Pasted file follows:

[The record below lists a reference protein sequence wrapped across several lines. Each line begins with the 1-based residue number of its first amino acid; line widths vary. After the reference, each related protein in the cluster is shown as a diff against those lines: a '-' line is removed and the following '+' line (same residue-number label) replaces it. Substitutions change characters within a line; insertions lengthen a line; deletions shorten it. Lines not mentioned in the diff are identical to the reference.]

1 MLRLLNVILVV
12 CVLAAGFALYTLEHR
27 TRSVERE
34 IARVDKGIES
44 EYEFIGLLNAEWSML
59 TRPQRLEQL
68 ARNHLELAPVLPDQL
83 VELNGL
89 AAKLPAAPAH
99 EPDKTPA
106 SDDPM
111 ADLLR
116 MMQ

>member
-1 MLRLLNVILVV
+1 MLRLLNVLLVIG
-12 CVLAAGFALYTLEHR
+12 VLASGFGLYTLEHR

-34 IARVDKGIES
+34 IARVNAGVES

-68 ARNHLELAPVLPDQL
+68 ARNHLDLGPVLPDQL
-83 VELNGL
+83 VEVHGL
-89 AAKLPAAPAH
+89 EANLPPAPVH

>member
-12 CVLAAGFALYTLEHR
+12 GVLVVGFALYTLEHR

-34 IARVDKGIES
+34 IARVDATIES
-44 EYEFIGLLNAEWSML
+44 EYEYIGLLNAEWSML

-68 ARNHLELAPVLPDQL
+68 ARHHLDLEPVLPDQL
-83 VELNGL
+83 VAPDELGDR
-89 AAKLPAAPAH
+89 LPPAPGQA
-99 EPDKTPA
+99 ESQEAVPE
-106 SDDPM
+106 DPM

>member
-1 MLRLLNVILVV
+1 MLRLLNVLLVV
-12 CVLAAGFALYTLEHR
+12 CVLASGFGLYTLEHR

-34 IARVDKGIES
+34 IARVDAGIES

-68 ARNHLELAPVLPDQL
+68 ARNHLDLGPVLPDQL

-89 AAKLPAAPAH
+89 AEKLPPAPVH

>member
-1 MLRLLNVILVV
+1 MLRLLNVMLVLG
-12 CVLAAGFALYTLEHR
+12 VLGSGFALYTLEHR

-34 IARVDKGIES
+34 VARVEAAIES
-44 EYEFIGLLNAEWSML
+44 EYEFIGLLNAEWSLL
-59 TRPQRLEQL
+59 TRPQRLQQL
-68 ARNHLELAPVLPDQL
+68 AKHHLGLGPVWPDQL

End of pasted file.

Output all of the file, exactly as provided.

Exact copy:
[The record below lists a reference protein sequence wrapped across several lines. Each line begins with the 1-based residue number of its first amino acid; line widths vary. After the reference, each related protein in the cluster is shown as a diff against those lines: a '-' line is removed and the following '+' line (same residue-number label) replaces it. Substitutions change characters within a line; insertions lengthen a line; deletions shorten it. Lines not mentioned in the diff are identical to the reference.]

1 MLRLLNVILVV
12 CVLAAGFALYTLEHR
27 TRSVERE
34 IARVDKGIES
44 EYEFIGLLNAEWSML
59 TRPQRLEQL
68 ARNHLELAPVLPDQL
83 VELNGL
89 AAKLPAAPAH
99 EPDKTPA
106 SDDPM
111 ADLLR
116 MMQ

>member
-1 MLRLLNVILVV
+1 MLRLLNVLLVIG
-12 CVLAAGFALYTLEHR
+12 VLASGFGLYTLEHR

-34 IARVDKGIES
+34 IARVNAGVES

-68 ARNHLELAPVLPDQL
+68 ARNHLDLGPVLPDQL
-83 VELNGL
+83 VEVHGL
-89 AAKLPAAPAH
+89 EANLPPAPVH

>member
-12 CVLAAGFALYTLEHR
+12 GVLVVGFALYTLEHR

-34 IARVDKGIES
+34 IARVDATIES
-44 EYEFIGLLNAEWSML
+44 EYEYIGLLNAEWSML

-68 ARNHLELAPVLPDQL
+68 ARHHLDLEPVLPDQL
-83 VELNGL
+83 VAPDELGDR
-89 AAKLPAAPAH
+89 LPPAPGQA
-99 EPDKTPA
+99 ESQEAVPE
-106 SDDPM
+106 DPM

>member
-1 MLRLLNVILVV
+1 MLRLLNVLLVV
-12 CVLAAGFALYTLEHR
+12 CVLASGFGLYTLEHR

-34 IARVDKGIES
+34 IARVDAGIES

-68 ARNHLELAPVLPDQL
+68 ARNHLDLGPVLPDQL

-89 AAKLPAAPAH
+89 AEKLPPAPVH

>member
-1 MLRLLNVILVV
+1 MLRLLNVMLVLG
-12 CVLAAGFALYTLEHR
+12 VLGSGFALYTLEHR

-34 IARVDKGIES
+34 VARVEAAIES
-44 EYEFIGLLNAEWSML
+44 EYEFIGLLNAEWSLL
-59 TRPQRLEQL
+59 TRPQRLQQL
-68 ARNHLELAPVLPDQL
+68 AKHHLGLGPVWPDQL